Hate them or love them, roundabouts are here to stay, and it’s a certainty that you have encountered them at some point in your life. In fact, there is a very high chance that you drive through a roundabout every day. But what are roundabouts? They are circular junctions or intersections, where road traffic tends to flow in one direction, and whoever arrives at the junction first is given priority. A roundabout is also referred to as a road circle, rotary, rotunda, or traffic circle. Who invented roundabouts and where were they first used?

Roundabouts in the UK

The first roundabout was built in Letchworth Garden City, in Britain in 1907, and was intended to serve as a traffic island where pedestrians could gather shortly before continuing with their journey. But it is argued that these were not true roundabouts given that they had a very different purpose. With time, though, roundabouts were used to slow vehicle speeds and increase the safety of both motorists and pedestrians. This is because drivers had more time to judge pedestrians and oncoming vehicles. In 1966, the UK passed a law to help guide the construction and use of roundabouts.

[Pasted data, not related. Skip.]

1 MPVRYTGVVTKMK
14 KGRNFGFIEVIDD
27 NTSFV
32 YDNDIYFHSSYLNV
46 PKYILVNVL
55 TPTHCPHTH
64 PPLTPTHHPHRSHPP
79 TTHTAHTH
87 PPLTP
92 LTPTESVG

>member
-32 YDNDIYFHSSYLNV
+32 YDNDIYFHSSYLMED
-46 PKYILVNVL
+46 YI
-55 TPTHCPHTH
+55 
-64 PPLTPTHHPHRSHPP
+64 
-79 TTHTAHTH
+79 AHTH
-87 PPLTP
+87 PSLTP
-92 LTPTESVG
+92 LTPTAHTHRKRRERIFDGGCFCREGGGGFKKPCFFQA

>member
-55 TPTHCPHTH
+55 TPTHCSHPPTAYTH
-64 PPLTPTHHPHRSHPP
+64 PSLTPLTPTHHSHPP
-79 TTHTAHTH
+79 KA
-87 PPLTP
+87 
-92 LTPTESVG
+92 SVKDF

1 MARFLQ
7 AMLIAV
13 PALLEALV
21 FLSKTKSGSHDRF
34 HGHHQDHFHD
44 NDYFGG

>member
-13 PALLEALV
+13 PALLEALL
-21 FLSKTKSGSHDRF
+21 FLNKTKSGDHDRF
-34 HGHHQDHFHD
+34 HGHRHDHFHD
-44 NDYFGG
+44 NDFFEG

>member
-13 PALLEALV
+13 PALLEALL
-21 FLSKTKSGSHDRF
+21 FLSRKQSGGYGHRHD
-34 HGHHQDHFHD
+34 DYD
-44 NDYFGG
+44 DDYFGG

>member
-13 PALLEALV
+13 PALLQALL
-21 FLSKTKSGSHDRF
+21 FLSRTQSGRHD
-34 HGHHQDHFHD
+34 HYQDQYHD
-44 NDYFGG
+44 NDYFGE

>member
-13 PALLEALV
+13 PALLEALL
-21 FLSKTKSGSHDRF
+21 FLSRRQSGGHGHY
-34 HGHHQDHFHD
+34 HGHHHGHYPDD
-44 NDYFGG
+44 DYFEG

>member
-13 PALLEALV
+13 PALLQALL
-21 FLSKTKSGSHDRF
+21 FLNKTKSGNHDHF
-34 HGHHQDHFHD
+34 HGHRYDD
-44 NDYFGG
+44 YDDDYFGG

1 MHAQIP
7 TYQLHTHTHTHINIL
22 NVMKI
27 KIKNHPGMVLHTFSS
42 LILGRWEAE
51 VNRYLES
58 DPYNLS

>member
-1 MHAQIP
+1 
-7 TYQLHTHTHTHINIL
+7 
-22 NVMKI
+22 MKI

Resistance from the People

Although the invention of roundabouts triggered a backlash from society, the government made it mandatory for all major roads and intersections to implement the “Priority Rule”, to counter the ever-increasing capacity and overcome safety limitations. The modern roundabouts, also known as the magic roundabouts, came into effect in 1972 in Swindon, Wiltshire, United Kingdom. This roundabout directed traffic in both directions, and was designed by Frank Blackmore. Blackmore had earlier participated in the research and development of the traditional roundabout in the UK.

Roundabouts in the USA

Surprisingly, the modern roundabouts were first used in the United States in the 1990s and, as in the UK, were met with resistance. Eventually, residents gave into the idea after learning the advantages of having the circular intersections.